Farm to Fermentation Festival

For the past 6 years, on a weekend in August, Santa Rosa has been the convening point of people all over to talk about, to learn about and to try, fermented foods.


This past weekend was that time, and purveyors and lovers of all things fermented gathered to celebrate this ancient method of food preservation at the Farm to Fermentation Festival. I got a crash course in fermentation when attended a few years ago, which I wrote about here and this year was just as enjoyable.


This year, I attended two of the many lectures offered. I learned about how to make yogurt from Janet Fletcher, local author of several books including her new book, Yogurt. I was surprised at how easy the process was- heat milk, add a bit of yogurt, and then rest at a certain temperature for a given length of time.


In Lynda LeMole’s lecture “Fermented Medicine,” I learned more about the health benefits of fermented foods and how they interact with our bodies. She demonstrated how to make Fire Cider, and explained the dizzyingly long list of its benefits, ranging from being an anti-inflammatory to helping nausea. We all tried a sample of it, which burned my throat but I could easily see how it would kill any germs or illness. I was excited to take the recipe and make a batch myself at home.


After leaving Lynda’s lecture, I sought out my husband, who was in the Libation Lounge. I’m not a big drinker, but he had already tried all the samples of beer and cider, and directed me to the ones he thought I’d like the best (so thoughtful, right?). I really enjoyed a strawberry saison from Woodfour and a pour Moonlight Brewing that was made with redwood instead of hops.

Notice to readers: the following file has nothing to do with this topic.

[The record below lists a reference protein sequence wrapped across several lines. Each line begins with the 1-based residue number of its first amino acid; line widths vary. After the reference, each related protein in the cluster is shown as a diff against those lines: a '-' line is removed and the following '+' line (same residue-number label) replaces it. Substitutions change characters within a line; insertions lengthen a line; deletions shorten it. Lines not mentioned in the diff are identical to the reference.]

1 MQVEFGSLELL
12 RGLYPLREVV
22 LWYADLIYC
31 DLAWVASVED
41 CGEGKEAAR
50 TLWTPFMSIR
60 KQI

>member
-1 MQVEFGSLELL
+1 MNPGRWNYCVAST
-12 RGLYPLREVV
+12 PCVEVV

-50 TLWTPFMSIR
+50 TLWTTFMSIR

Back in the vendor hall, we checked out samples of all things fermented- from cheese to pickles to bread to chocolate. I was excited that there were samples of natto, fermented soybeans that are very traditional in Japan. I had heard some horror stores about the dish, but wanted to try it. I found them quite delicious, and much different from other ferments like pickles or sauerkraut.


The chocolate samples were of course very popular, both from companies Firefly and Cacoco. I really liked trying 4 different types of drinking chocolates, and came home with a box of Cacoco’s ‘Original’ to make some of my own at home.
Make sure to keep an eye on the Farm to Fermentation website for next year’s date, or follow them on Instagram at @farm2ferment- it’s an event not to be missed!